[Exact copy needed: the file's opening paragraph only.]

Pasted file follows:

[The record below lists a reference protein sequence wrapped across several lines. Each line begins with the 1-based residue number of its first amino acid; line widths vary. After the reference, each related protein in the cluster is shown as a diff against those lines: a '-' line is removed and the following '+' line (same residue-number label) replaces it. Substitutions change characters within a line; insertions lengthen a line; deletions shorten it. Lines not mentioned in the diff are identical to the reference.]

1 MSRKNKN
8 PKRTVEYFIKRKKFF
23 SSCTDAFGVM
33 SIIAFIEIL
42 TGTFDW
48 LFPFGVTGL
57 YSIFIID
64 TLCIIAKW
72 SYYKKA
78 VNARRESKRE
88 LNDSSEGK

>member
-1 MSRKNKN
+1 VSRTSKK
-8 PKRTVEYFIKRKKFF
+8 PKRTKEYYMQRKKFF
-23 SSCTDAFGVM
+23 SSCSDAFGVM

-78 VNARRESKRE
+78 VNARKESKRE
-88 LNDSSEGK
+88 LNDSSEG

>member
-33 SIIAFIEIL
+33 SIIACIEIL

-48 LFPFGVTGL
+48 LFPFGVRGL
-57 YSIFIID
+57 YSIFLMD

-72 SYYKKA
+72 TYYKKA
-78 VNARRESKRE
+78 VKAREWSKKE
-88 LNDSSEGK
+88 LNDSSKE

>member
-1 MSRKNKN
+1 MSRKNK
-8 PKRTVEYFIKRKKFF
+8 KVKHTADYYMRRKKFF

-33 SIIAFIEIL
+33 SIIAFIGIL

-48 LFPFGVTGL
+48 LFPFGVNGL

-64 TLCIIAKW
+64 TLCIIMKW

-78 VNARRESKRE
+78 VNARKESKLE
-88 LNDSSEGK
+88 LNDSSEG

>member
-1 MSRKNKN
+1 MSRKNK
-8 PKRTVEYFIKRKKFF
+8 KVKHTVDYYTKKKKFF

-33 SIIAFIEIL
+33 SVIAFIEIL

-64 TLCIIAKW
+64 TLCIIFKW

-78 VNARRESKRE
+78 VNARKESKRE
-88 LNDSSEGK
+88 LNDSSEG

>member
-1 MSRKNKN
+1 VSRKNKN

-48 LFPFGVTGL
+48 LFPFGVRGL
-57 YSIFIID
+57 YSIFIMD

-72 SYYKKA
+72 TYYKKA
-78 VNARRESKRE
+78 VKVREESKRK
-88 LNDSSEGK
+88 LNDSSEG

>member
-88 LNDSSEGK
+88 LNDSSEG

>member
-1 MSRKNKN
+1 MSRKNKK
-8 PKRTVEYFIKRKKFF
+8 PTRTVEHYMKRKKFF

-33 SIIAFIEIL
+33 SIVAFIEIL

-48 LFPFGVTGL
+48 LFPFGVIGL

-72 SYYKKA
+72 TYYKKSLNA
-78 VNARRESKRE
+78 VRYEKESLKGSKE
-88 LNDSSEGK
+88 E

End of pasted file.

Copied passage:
[The record below lists a reference protein sequence wrapped across several lines. Each line begins with the 1-based residue number of its first amino acid; line widths vary. After the reference, each related protein in the cluster is shown as a diff against those lines: a '-' line is removed and the following '+' line (same residue-number label) replaces it. Substitutions change characters within a line; insertions lengthen a line; deletions shorten it. Lines not mentioned in the diff are identical to the reference.]